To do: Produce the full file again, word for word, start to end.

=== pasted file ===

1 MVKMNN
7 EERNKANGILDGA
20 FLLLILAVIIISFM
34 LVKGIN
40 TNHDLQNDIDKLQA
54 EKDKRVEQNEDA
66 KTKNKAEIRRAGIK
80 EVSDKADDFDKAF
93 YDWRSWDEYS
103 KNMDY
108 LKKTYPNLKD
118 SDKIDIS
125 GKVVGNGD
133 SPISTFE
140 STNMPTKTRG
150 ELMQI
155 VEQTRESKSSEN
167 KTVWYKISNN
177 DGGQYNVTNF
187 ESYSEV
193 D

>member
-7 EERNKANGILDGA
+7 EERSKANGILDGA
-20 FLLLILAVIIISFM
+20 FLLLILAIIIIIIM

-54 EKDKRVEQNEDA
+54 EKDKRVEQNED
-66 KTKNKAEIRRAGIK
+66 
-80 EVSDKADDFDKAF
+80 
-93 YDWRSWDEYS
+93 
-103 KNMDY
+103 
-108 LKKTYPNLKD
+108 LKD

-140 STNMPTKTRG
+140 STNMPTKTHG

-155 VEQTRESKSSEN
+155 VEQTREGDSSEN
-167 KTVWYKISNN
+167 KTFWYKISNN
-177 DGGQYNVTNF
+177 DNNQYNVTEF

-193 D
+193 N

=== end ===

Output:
1 MVKMNN
7 EERNKANGILDGA
20 FLLLILAVIIISFM
34 LVKGIN
40 TNHDLQNDIDKLQA
54 EKDKRVEQNEDA
66 KTKNKAEIRRAGIK
80 EVSDKADDFDKAF
93 YDWRSWDEYS
103 KNMDY
108 LKKTYPNLKD
118 SDKIDIS
125 GKVVGNGD
133 SPISTFE
140 STNMPTKTRG
150 ELMQI
155 VEQTRESKSSEN
167 KTVWYKISNN
177 DGGQYNVTNF
187 ESYSEV
193 D

>member
-7 EERNKANGILDGA
+7 EERSKANGILDGA
-20 FLLLILAVIIISFM
+20 FLLLILAIIIIIIM

-54 EKDKRVEQNEDA
+54 EKDKRVEQNED
-66 KTKNKAEIRRAGIK
+66 
-80 EVSDKADDFDKAF
+80 
-93 YDWRSWDEYS
+93 
-103 KNMDY
+103 
-108 LKKTYPNLKD
+108 LKD

-140 STNMPTKTRG
+140 STNMPTKTHG

-155 VEQTRESKSSEN
+155 VEQTREGDSSEN
-167 KTVWYKISNN
+167 KTFWYKISNN
-177 DGGQYNVTNF
+177 DNNQYNVTEF

-193 D
+193 N